Co-host David Asman asked him about ‘America’s lackluster economy and Israel’s booming economy.’
“Well, first of all, we’re a speedboat,” Netanyahu answered, “and you’re a cruise ship. So there’s a difference… I can tell you as captain of a speedboat that we have followed a certain policy that has been good for us, but I don’t pretend that it is necessarily good for every country, especially one that is a fifth of the world’s economy. We’re just, you know, a small niche economy. But what we’ve done and what we’ve instituted is essentially turning Israel into a high-tech free market economy. And that is a fundamental change from where we were decades ago.”
“We were growing oranges and selling polished diamonds,” he elaborated, “and now we’re selling the software on chips and we’re producing all sorts of innovations, technological innovations. And we’ve essentially become an export-driven, high-tech economy that has a very open marketplace. Not open enough. That’s actually our strategic opportunity for growth. That is, if you’re lucky enough to have a lot of bureaucratic controls, by removing them, you actually get added growth. And that’s the secret of what you do in an advanced economy and you want to keep it growing after it has reached $30,000 per capita income. That is our situation.”
He responded to questions about Iran.
He said Iran threatens not only the Middle East, but is also “a global threat, because Iran’s reach is far and wide. I mean, look at what they’re doing today. They’re in the Arabian Peninsula with a beachhead in Yemen. They’re in Eritrea. They’re in Sudan, in Africa. They’re obviously in Lebanon and in Gaza, we see them. They’re here in this hemisphere, [and] in South America. And this is what they’re doing without nuclear weapons. So if they have nuclear weapons, a nuclear umbrella, think of what they could be doing?”
“And the first thing they’ll probably do is make a bid for Middle Eastern oil,” Netanyahu continued, “and that’s going to affect the economies of the entire world. So this is not just an Israeli problem. It’s rightly seen more and more, by the United States, by the major European countries, by us, and I can tell you, by many, many Arab governments in our region… So I think the answer [is that] it has to be dealt with by the international community, not merely for Israel’s sake but for the sake of the peace and prosperity of the entire world.”
There was an adept attempt by co-host Liz Claman to get the PM to criticize President Obama but he was the supreme diplomat.
He said the “close nature between Israel and the United States… is a powerful bond, and President Obama has expressed it more than once. We have had security cooperation in the last year that people don’t know about, but I think has surpassed all previous levels… I was very pleased to hear that the president has said that he is determined to prevent Iran from developing nuclear weapons. I think that’s a very important statement.”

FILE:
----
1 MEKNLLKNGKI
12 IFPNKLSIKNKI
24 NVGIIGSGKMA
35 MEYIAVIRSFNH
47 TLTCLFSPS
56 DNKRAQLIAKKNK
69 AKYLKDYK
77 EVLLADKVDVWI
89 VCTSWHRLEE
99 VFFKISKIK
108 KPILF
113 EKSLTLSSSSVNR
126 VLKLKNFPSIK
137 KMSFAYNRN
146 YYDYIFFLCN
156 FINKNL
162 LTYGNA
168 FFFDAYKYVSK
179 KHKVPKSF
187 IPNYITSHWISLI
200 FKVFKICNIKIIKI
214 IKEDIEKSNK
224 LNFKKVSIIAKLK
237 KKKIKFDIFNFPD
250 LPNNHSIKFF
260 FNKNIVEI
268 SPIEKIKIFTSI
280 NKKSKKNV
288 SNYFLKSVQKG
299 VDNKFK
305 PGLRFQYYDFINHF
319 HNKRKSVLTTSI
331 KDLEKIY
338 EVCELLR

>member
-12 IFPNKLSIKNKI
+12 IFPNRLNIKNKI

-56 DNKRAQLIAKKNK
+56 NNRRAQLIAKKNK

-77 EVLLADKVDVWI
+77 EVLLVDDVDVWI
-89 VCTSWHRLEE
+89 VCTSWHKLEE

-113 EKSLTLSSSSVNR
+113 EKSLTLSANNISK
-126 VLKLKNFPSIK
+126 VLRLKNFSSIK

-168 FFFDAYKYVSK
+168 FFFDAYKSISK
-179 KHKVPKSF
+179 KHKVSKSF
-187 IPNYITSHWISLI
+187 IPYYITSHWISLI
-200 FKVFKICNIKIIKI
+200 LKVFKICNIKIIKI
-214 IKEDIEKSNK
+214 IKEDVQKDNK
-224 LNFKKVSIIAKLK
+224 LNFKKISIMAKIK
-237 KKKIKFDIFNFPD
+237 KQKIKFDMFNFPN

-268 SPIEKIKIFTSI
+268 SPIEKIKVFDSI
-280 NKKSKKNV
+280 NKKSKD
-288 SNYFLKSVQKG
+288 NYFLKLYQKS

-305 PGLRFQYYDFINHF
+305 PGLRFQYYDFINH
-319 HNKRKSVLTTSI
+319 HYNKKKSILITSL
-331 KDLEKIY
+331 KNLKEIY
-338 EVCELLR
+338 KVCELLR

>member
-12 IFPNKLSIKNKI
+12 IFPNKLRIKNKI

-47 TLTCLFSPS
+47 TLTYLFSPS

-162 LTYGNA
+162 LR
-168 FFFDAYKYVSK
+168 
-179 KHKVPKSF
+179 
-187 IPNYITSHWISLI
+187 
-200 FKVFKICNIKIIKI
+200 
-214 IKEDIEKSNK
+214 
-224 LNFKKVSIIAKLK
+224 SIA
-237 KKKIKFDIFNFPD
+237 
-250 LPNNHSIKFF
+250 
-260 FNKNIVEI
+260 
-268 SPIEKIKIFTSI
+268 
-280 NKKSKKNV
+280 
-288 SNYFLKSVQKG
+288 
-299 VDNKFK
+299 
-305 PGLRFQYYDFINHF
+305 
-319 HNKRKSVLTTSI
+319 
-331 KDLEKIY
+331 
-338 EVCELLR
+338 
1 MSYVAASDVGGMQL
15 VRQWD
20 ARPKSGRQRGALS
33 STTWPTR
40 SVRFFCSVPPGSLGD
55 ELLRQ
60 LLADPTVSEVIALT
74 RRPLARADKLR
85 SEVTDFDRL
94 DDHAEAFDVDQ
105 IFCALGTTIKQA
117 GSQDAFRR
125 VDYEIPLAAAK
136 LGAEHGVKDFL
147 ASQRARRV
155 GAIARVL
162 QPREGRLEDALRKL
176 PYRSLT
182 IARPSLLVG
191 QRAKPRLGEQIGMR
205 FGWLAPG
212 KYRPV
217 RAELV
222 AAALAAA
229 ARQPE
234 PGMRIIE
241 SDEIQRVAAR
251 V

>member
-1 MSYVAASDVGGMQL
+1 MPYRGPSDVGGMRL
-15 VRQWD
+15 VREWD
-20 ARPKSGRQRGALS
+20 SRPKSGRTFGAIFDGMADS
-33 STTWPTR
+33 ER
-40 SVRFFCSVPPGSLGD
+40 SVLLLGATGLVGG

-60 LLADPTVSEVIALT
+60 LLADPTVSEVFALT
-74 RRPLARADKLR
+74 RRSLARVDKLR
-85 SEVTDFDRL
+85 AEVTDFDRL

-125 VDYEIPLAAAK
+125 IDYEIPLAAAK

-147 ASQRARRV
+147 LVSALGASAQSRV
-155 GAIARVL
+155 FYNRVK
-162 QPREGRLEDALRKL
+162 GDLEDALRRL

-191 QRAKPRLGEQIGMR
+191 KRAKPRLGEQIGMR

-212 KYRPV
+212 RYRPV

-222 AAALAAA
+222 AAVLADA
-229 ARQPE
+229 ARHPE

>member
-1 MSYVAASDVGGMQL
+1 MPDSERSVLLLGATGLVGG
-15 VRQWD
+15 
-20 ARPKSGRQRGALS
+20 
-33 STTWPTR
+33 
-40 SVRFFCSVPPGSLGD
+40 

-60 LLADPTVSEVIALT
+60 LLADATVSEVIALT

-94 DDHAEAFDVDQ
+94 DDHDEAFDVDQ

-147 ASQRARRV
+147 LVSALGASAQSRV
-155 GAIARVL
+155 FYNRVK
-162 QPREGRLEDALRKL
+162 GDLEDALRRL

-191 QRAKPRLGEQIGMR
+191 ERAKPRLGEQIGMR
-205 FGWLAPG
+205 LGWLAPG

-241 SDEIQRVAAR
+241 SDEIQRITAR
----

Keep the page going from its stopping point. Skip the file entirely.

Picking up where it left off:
On the House majority turnover from Democrats to Republicans Netanyahu said both the outgoing and incoming Congresses are friendly to Israel.
He was also asked about the week Palestinian Authority economy. Netanyahu explained that his government continued to seek ways to work with the PA. “We haven’t waited for peace,” he said.
He was again pushed on the Israel prosperity.
“You folks in Israel are growing at great guns. You’re growing over 4 percent right now. We have anemic growth rates in the United States. The president’s budget called for 4 percent growth. We’re lucky to reach 2 percent this year. How have you guys been growing so well?'”
“I think we enjoy the fact that we had a concentration of young people who went through the military and received a technological education. That created the potential. That potential could not be unleashed until we made the Israeli economy more friendly to business. And I had something to do with that, first as Prime Minister, again as Finance Minister, and now again as Prime Minister. What we did was basically follow three things. We controlled spending. We cut tax rates and projected them in a very deliberate path into the future. And we removed obstacles to competition.
“And the combination of the three propelled our economy from a crisis of contraction, about 1 percent contraction, to about 5 percent growth within 18 months. And it stayed that way more or less since, with a dip during the height of the recent crisis. But essentially that’s what we’ve been doing. Now will that work for every economy? I don’t know. It has worked for our speedboat.
“…A lot of the changes that we did were very hard to do. I mean, they were politically very, very difficult. As Finance Minister I raised the pension age to 67; I haven’t found a single voter who voted for me for that. And we did a lot of other things. We did capital market reforms. We took away a third of assets of our banks. We have large banks, a handful of them that controlled most of the economy. And we took away the long-term savings from those banks. That was very tough. Cutting government spending doesn’t make you popular, believe me. It is very hard. So we did all of that. And the important thing is we did it [all] at the same time. So the effect of the reforms bundled together is greater than the sum of their parts. It’s a very powerful growth stimulus.”